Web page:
Top 5 Questions About Stewardship

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Top 5 Questions About Stewardship

Answers to your top five questions about stewardship
By Jared Spencer, Vestry Member

 

 One of the privileges of serving on your vestry is that I get to understand some of what you’re thinking about during stewardship season, so I want to take this opportunity to answer five questions I’ve heard from you:

1. “If I put $10 in the plate every week anyway, why do I need to sign a pledge form?” 
2. “What’s the minimum pledge?”
3. “Who knows how much I pledge?”
4. “What’s the best way to pay my pledge?”
5. “Does the rental income from the new residential building mean we can scale back pledging?”

I’ll also share some of the budget issues those of us you elected to serve as your vestry are considering.

1. “If I put $10 in the plate every week anyway, why do I need to sign a pledge form?”

Let me try to answer in practical terms as well as in spiritual terms. In practical terms: We as your vestry are responsible for ensuring St. Luke’s goes into 2018 with a sustainable budget. It wouldn’t be responsible for us to rely on guessing how much money will show up in the plate every week.

To make this very tangible: let’s say you plan to drop $10 in the plate every week. If we know that money is committed, we could, for example, commit in turn to offer additional supplies for the Saturday night youth program. But if only you know you will commit that money, we can’t make a sustainable plan; we can only use your $10 to cover unanticipated expenses. That makes it harder to put your $10 to the very best use – we can only put it toward the most immediate use.

In spiritual terms, here’s what pledging means to me personally. It’s my statement that my money can do more collectively, with the rest of you and with the prayerful oversight of the vestry and clergy, than it could do if I spent that money on my own. To me, it’s the same as reading prayers collectively with all of you during the service.

So when I see the outreach we do, or the newcomer brunch, or even the lightbulbs in the chandeliers, I’m proud to know that resources God has given me are working collectively with your resources to keep this parish we love going.

2. “What’s the minimum pledge?”

That’s easy: there is no minimum. While the biblical tradition of the 10% tithe is meaningful, that doesn’t need to be the entry point for pledges. I believe what God cares about most is the statement we make with our dollars about what’s important to us.

3. “Who knows how much I pledge?”

Except for our business office, which needs to tell the vestry the total amount pledged by the parish, no one at St. Luke’s knows how much you pledge. Not the Vestry, not Mother Stacey, not the Stewardship team. We believe this is important as a symbol of the fact that the commitment is ultimately between you and God.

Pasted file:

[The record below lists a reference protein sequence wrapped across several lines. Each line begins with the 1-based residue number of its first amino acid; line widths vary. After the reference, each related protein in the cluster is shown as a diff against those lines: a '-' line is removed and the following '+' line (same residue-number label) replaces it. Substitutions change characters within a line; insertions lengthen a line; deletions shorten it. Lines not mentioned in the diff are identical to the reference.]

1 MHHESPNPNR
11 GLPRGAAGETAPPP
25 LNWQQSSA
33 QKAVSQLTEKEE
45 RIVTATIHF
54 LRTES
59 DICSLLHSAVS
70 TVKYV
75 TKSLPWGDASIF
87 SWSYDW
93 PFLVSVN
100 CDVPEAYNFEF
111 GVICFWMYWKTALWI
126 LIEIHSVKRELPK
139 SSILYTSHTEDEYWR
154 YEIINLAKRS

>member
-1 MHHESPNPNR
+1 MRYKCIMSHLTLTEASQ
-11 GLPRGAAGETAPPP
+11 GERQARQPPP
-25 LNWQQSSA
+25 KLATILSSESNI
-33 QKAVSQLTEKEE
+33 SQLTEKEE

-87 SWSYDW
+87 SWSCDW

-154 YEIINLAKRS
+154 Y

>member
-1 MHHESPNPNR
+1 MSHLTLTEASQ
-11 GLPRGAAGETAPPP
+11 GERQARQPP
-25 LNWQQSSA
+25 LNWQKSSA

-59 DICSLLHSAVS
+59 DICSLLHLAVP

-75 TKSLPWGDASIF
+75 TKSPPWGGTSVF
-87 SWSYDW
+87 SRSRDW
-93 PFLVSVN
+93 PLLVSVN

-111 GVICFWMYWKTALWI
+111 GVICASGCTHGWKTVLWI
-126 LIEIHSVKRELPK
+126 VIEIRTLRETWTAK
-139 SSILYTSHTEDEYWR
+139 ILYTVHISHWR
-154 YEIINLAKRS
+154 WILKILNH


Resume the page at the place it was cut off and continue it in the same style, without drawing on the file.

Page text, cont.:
4. “What’s the best way to pledge?”

The way you fulfill your pledge is up to you, but I recommend automatic pledge payment so you don’t have to worry about forgetting. Personally, I have my bank automatically mail St. Luke’s a check once a month; my husband uses the pledge payment tool on the St. Luke’s website to have his pledge charged to his credit card once a week. That makes record-keeping, particularly for tax deduction purposes, very easy. You can also use the traditional methods of putting a check in the collection plate, or requesting pledge envelopes from the church office so you can give cash.

5. “Does the rental income from the new residential building mean we can scale back pledging?”

It’s correct that the new rental income means we don’t have to worry about “keeping the lights on” in the same way we needed to worry about that several years ago. However – and it’s a significant “however” – the things that really inspire us about this parish community – feeding homeless youth on Saturday nights, offering events like Conversations That Matter, even playing special musical instruments at our glorious Christmas Eve service – all go beyond keeping the lights on and do depend on our pledges.

That brings me to the budget realities we’re looking at this year. Pledges are materially lower right now relative to last year. Right now, we’re down about 15% from 2016, both in terms of the number of pledges and the total value of pledges. And compared to 2015, we’re down about 25%. That would mean real reductions in what we can achieve collectively as a parish.

The good news is that even modest pledges can collectively make a real difference. Believe it or not, only about a quarter of St. Luke’s members pledge.

If even 100 of those not pledging today – that’s less than a quarter of the total – decided to pledge $15 a week, we would have the funds to operate another outreach program of the scale of our Saturday night youth program, for example.

That’s exciting, and the possibilities that are open before us are part of why I and my colleagues on the vestry are so proud to serve you. If you have questions about how we put your funds to work, please ask me or any member of the vestry. You elected us, and we are committed to making sure that the resources you entrust to the use of this parish are not only used responsibly, but also for the glory of God and the betterment of His creation.